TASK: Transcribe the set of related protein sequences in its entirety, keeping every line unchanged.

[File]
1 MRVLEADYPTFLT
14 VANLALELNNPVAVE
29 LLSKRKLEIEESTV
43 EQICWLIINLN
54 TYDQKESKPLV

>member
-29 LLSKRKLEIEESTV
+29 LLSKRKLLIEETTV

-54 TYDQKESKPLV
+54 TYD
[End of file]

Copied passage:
1 MRVLEADYPTFLT
14 VANLALELNNPVAVE
29 LLSKRKLEIEESTV
43 EQICWLIINLN
54 TYDQKESKPLV

>member
-29 LLSKRKLEIEESTV
+29 LLSKRKLLIEETTV

-54 TYDQKESKPLV
+54 TYD